Saul spends most of her time on the computer. To animate an object, she uses complex computer programs that allow her to build a 3-D object, then builds the skeleton inside it. Next she animates the bones of the skeleton and, finally, creates colors and textures to cover it. When Saul’s not bringing M candies to life or making Clorox bleach bottles talk, she’s in meetings.

Landing the first job may be hard. Starters, often work on smaller projects, such as a direct to home video or on the 3-D modeling for one part of a character, like an eyelid. With more experience, they’ll determine character concepts and be involved in the larger modeling and artistic decisions. Illustration skills are prized and will move animators up the ladder more quickly than skills/knowledge.

Matt Omernick, a 1999 graduate from Ringling’s College of Art and Design in Florida and a former student of Stevens Point Area Senior High School, received his first break before he graduated in 1999. Matt and his girlfriend, Dana, were interviewed by the rock group, Bon Jovi, to design the groups home page on the World Wide Web. Matt and Dana accepted the offer. He said “I was one of the lucky ones that got my first job before completing school and got paid to do it.” Matt claims one of biggest keys to his success in landing this job was keeping a portfolio with all his work

On the downside, computer animators work 15 hours days for weeks at a time to finish projects on deadline. And business fluctuates. Approximately 25% of animators hold full-time, in the house positions; the rest work on a freelance basis.

If animators are looking for jobs, look for companies that compliment their interests. Most positions are in television commercials or interactive rides for theme parks. Some firms specialize in computer games. Another possibility is music videos. If you want to see your name in lights try a film studio.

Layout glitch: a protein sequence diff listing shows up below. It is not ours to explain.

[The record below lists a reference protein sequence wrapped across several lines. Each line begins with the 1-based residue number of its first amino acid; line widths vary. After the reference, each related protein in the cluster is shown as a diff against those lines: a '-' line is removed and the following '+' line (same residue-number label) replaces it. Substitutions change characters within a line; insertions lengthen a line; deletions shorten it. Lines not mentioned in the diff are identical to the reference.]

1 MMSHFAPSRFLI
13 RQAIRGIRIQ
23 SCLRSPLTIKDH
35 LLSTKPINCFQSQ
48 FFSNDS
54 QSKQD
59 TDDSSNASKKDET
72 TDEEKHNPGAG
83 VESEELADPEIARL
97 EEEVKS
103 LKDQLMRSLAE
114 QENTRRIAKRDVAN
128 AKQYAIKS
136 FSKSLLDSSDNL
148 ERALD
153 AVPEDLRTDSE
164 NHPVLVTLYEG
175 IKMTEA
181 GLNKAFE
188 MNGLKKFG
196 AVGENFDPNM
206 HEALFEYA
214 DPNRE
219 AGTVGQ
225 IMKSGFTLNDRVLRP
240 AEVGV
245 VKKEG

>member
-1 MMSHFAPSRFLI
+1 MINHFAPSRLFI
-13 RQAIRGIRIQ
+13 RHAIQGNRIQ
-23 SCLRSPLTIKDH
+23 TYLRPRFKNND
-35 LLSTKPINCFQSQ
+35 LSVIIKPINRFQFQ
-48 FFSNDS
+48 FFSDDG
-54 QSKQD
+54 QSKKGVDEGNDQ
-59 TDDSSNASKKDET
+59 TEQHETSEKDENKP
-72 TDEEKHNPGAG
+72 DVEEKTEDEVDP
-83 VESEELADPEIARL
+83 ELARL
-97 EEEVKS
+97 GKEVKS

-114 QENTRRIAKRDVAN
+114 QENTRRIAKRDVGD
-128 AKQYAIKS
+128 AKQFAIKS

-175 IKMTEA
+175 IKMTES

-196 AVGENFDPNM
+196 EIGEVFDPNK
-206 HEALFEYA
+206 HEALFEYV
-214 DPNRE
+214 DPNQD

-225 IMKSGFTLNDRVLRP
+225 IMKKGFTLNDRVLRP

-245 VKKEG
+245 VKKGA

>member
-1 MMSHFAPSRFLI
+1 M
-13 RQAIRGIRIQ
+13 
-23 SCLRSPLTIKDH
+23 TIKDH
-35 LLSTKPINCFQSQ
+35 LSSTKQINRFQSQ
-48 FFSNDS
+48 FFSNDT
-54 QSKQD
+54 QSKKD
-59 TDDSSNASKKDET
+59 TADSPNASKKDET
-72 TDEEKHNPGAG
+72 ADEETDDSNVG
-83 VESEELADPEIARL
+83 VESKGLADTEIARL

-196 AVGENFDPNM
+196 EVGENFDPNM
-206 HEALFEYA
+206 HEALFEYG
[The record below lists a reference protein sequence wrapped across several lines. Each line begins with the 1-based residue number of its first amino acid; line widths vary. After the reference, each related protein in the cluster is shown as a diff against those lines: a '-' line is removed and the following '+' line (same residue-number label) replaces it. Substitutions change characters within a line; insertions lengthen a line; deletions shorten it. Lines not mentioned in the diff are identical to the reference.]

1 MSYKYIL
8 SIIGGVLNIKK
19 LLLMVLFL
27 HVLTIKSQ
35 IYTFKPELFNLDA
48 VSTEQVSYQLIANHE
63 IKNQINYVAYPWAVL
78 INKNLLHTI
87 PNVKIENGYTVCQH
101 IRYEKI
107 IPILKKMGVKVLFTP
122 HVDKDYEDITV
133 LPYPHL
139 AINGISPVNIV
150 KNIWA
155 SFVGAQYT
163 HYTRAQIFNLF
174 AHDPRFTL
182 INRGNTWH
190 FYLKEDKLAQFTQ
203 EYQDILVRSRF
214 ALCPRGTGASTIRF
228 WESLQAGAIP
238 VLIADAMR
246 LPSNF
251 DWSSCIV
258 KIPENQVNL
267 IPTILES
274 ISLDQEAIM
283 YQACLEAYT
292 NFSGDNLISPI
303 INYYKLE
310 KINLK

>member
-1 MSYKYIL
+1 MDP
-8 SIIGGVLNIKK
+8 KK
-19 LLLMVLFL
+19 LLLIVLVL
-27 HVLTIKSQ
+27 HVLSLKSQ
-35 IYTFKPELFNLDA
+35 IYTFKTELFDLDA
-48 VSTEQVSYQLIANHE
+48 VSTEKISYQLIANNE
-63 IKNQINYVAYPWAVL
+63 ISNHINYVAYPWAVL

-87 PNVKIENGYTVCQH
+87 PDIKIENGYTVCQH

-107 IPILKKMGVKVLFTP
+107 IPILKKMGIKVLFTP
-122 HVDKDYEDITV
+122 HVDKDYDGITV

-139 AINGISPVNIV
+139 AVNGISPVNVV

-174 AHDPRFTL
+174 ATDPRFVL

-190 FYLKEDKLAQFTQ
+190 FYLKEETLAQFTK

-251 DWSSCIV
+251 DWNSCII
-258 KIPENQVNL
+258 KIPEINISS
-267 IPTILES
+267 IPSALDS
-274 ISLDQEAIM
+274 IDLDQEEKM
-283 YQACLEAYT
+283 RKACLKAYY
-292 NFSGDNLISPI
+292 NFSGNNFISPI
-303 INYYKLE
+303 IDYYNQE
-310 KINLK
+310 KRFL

Another important factor is their demo reel, something they made that shows what they can do. Animators can use your student work; just make it look as professional as possible. If they don’t have many projects under their belt, They should be prepared to show as many drawings as they can pull together. The company will want them to demonstrate your artistic ability.

Most animation positions are in TV commercials and computer games. Some jobs are available creating animated simulation rides or virtual environments for amusement parks. And animators can join a studio or a special effects house that create computer-generated sequences in feature films.

Computer animators all need artistic talent and some experience with computer animation programs and programming languages. If animators have what it takes, patience, courage, creativity, and determination, then select this career path. The possibilities are endless and they may be able to forge their name into history. There are openings for this job everywhere just look for them on the Internet, magazines, television, and newspapers.

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Computer Animation. (2018, Sep 23). Retrieved from